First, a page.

They more or less know that what they are doing is wrong, but they still do it. But neither can we discount the fact that many people are now losing the sense of sin, of what is right and wrong, and of repentance.

It's clear that the world today is into some serious sickness, more spiritual and moral than physical and medical. It's not just some kind of virus that causes it. There seems to some kind of evil possession involved. Precisely in the gospel we are told that we are actually ranged against spiritual enemies, more powerful than the usual germs and viruses around.

Those concerned say that they cannot explain their condition, much less, get out of it by themselves. Their condition seems to defy logic and any human analysis. It overwhelms their usual powers. And any medical prognosis or psychological relief can only do so much.

This is not to mention that in many cases, those affected by this disturbing phenomenon are still in the denial stage. They would not admit that they are in deep trouble. And worse, they know many tactics to cover up their anomaly. They can appear normal and happy, and yet a festering problem actually grips them.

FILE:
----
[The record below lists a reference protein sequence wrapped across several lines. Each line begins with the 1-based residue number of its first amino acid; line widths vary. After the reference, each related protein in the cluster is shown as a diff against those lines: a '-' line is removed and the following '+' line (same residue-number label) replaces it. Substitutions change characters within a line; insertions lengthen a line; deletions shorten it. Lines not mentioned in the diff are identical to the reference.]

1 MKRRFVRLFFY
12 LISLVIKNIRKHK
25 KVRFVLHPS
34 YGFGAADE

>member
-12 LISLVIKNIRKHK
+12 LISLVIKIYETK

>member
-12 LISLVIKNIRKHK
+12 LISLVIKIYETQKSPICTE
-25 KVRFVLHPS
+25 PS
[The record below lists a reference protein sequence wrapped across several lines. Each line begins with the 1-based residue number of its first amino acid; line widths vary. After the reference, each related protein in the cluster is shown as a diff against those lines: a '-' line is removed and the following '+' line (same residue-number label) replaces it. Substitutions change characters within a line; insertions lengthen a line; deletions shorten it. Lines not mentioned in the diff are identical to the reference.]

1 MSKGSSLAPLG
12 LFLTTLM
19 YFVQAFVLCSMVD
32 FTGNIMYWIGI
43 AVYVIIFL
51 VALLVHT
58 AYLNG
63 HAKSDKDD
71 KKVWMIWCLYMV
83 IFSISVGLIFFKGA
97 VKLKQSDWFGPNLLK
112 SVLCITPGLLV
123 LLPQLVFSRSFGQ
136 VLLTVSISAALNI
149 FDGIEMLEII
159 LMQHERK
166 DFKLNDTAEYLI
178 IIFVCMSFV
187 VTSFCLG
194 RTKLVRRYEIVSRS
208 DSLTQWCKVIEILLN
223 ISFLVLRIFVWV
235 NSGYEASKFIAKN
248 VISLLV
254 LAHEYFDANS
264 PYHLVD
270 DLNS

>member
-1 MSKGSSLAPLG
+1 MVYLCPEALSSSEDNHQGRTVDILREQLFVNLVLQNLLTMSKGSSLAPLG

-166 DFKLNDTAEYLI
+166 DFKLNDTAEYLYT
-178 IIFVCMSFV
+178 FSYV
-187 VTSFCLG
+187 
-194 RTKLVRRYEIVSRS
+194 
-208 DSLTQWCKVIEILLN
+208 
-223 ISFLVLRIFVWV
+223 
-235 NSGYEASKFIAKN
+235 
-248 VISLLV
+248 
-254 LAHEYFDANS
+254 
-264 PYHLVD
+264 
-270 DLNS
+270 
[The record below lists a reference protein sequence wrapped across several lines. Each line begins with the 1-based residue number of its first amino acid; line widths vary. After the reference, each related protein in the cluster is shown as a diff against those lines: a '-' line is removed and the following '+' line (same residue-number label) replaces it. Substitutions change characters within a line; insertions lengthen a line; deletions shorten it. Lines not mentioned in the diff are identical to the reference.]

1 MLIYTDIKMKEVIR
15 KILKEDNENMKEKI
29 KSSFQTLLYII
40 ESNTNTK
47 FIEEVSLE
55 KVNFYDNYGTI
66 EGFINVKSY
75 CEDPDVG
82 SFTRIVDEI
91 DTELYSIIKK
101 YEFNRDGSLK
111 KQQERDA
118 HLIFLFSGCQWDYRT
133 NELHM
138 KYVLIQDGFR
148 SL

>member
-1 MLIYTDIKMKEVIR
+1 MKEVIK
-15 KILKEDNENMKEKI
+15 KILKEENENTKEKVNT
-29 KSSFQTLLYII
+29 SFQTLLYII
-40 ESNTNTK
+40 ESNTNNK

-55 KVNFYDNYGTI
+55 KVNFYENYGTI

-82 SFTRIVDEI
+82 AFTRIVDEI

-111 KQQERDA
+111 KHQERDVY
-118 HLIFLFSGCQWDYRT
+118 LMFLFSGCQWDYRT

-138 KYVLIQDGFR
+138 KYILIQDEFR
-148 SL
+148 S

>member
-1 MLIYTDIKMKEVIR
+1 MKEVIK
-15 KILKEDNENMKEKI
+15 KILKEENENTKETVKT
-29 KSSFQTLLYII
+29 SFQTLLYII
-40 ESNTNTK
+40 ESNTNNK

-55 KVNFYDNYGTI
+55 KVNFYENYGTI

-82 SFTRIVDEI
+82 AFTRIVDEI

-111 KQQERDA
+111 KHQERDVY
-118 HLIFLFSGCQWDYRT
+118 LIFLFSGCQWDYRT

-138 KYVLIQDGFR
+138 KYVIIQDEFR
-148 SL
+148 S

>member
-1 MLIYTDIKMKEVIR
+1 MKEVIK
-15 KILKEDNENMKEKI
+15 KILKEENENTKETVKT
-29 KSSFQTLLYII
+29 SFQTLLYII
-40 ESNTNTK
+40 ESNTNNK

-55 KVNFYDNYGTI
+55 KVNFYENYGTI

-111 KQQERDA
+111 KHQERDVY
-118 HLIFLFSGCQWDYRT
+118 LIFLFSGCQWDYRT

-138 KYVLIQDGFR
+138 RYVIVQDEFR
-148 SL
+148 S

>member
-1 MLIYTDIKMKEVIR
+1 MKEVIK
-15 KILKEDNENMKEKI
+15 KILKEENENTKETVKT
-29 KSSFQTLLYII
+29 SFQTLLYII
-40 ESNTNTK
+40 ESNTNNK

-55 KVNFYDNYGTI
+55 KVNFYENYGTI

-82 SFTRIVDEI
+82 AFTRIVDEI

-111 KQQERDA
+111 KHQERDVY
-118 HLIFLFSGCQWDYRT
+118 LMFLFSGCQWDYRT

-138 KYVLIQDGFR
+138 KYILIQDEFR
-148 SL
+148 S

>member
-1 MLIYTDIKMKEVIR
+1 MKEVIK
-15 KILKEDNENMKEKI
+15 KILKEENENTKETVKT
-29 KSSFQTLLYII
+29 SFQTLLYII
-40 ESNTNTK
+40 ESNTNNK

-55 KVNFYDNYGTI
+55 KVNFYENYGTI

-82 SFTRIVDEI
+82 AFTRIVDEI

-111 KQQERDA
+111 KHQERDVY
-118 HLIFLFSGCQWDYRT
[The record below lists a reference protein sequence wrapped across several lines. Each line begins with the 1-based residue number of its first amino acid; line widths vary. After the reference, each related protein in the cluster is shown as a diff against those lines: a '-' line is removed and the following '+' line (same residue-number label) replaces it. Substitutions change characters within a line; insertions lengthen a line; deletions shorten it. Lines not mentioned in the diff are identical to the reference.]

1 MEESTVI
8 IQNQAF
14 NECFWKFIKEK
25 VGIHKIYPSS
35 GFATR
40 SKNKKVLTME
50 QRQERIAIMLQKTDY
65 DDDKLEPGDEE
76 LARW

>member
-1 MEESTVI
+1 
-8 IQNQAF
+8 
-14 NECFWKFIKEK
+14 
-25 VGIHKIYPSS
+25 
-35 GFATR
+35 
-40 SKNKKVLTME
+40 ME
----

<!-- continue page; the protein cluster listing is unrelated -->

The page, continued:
This is where we can say that we need miracles. We have to go to Christ, like those many helpless characters in the gospel who approached him for a cure. In other words, we cannot anymore rely on our human natural and human powers to handle these predicaments. We have to beg for miracles!

Miracles are certainly part of what God has made available for our problems. When St. Paul said: “God will not let you be tempted beyond your strength, but with the temptation will also provide the way of escape, that you may be able to endure it,” (1 Cor 10,13) he must have included this extraordinary recourse to miracles as one of God's ways for us to endure any temptation or predicament.